Welcome to Google HQ. As the Californian sun shines down upon the Silicon Valley superstar, workers stroll along shaded walkways or hail a nearby golf buggy to carry them across the campus. The smell of gourmet cooking wafts out of windows while employees ease themselves into meditation pods and massage chairs. Beth Leslie, at Inspiring Interns, says for all Google’s expensive chefs and million-dollar gym facilities, their benefits system can be boiled down to one cheap, easy-to-copy formula.
Google’s employee perks are famous for being amongst the best in the world, and the company credits its benefit scheme with its ability to attract and retain so many high-fliers. Many other business owners can see the merit of such a strategy but, lacking the budget of the world’s most valuable company, despair of the possibility of emulating the search engine giant.
Such despair, however, is misplaced. Because for all Google’s expensive chefs and million-dollar gym facilities, their benefits system can be boiled down to one cheap, easy-to-copy formula: appreciate your staff. Follow this, and even the most shoestring of start-ups can reap Google-like success.
Rule one; don’t be evil.
A crucial part of the Google experience is that all staff are provided with tasty, healthy, and free meals every day. Plus snacks. Regular business owners might not be able to entice Gordon Ramsey into their staff cafeteria, but providing free food can be as simple as buying up a bunch of porridge and bananas and treating your staff to breakfast.
For bosses who get a warm and fuzzy feeling from seeing their staff happy and healthy, the benefits are immense: free food lowers rates of employee sickness, and one-third of staff who have access to free food feel that it “greatly contributes” to their workplace happiness.
Luckily for peckish employees, however, even savvy Scrooges will provide free food for their staff. This is because happiness and health are two factors that have been shown to significantly raise productivity in employees. Few people who’ve experienced a bad cold will be surprised that even when ill employees bother to show up to work, their productivity plummets. But for every $1 an employer spends providing healthy food as part of a wellness programme, they can save $3.72 in healthcare costs. In short, buying food for employees saves a business money.
Google staff are allowed to bring their furry friends to work with them, as long as the pet is well-behaved and any mess it makes is cleared up. As a policy, a pet-friendly workplace requires zero cost to implement and tends to be incredibly popular with employees.
Plus, putting pets in the workplace won’t just increase your company cuteness factor. Of employees who work alongside companion critters, 88 per cent reported an increase in morale, 86% said they were less stressed, and 67% said they were more productive. The figures include staff who didn’t bring in their own animals but just enjoyed being around them. Employing some Chief Canine Officers can even save your company money by lowering turnover. More than half of pet owners would be more likely to stay at a company that was animal-friendly, saving their bosses thousands of dollars in staff replacement fees.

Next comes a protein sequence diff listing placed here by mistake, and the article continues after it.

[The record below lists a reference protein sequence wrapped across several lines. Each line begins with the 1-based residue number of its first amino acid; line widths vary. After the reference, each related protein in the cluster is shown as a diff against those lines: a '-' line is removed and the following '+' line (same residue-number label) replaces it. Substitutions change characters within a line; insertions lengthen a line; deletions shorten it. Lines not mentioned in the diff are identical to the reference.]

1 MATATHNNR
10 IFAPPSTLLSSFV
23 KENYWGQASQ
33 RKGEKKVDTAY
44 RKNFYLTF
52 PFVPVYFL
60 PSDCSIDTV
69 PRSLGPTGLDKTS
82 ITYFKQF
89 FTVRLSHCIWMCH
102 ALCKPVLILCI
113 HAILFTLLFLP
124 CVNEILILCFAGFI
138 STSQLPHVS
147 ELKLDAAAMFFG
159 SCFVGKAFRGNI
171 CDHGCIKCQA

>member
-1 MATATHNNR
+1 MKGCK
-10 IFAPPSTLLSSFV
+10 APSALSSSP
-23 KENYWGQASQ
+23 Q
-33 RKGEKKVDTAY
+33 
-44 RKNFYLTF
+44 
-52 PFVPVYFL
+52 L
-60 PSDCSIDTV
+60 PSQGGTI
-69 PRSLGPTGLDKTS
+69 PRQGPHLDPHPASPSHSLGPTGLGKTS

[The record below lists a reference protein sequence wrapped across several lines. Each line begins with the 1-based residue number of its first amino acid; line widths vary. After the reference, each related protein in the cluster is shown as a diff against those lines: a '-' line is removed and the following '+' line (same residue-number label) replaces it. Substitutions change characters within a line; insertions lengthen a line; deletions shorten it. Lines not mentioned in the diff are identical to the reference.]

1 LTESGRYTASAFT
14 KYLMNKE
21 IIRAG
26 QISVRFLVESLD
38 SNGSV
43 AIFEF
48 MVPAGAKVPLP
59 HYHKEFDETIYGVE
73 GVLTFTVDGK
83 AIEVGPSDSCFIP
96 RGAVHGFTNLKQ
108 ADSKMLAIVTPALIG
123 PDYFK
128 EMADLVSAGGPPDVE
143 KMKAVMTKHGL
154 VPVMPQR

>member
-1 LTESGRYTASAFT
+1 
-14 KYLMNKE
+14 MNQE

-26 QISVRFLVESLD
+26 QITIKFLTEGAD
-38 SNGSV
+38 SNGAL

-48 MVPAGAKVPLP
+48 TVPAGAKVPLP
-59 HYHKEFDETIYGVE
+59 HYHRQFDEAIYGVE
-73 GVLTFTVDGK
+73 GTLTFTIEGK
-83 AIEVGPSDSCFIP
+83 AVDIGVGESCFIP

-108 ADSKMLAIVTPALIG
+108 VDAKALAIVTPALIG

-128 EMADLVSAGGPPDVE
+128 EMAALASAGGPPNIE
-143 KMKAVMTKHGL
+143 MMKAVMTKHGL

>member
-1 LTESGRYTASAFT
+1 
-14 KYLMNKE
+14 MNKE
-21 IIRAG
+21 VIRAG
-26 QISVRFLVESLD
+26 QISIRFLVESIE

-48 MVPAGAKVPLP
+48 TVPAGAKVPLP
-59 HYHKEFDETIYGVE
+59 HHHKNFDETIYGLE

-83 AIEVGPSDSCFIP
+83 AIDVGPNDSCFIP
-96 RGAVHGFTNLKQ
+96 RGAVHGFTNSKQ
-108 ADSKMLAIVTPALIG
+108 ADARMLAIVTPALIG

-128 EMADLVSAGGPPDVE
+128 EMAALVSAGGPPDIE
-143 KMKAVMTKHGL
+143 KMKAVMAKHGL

Perhaps the most famous of all its office perks, Google’s nap pods allow sleepy employees to take time away from their desks to chill out in a ‘decompression capsule’ which sound and light cannot penetrate. While other companies may not be able to afford such good kit, they can still gain most of the benefits by normalising the culture of catching some zzzs when employees are feeling tired.
For more than a quarter of people, tiredness impacts their daytime activities for several days every month. At work, that means lower output and sloppier work. But a study by NASA shows that something as simple as a 40-minute nap can improve someone’s performance by 34% and their alertness by a massive 100 per cent!
Employers who frown on napping at work as weird or unprofessional would do well to consider why they don’t feel the same way about employees taking a coffee break. Re-energising staff should be considered a priority regardless of the method, because employee drowsiness is currently costing US business $18 billion a year in lost productivity. And, FYI, a power nap is more effective than caffeine in reducing drowsiness.
Googlers who need to take some time off the clock are spoilt for choice: their offices come equipped with everything from billiards to rock climbing walls. Employees can switch up chilled breaks playing video games or foosball with active breaks hitting the gym, company pool, or volleyball pit. All options, however, encourage them to switch off completely from work.
Letting employees take regular breaks is yet another example of a policy that costs businesses nothing and can end up making them more money. Study after study after study has shown that employees who take time out have much higher productivity than their working-through-lunch peers.
Generally, the more an employee switches off the better, because burnout occurs when we overwork our brain. In fact, studies have suggested that engaging in meditation and mindfulness during the workday will boost your creativity and compassion: making those afternoon meetings go swimmingly!
Active breaks are also good for staff. In one experiment, employees who exercised on their lunch break were 41% more motivated and 27% less stressed than on non-exercise days. Three-quarters of them also reported an improvement in their time management, their mental and interpersonal performance, and their ability to manage their workload.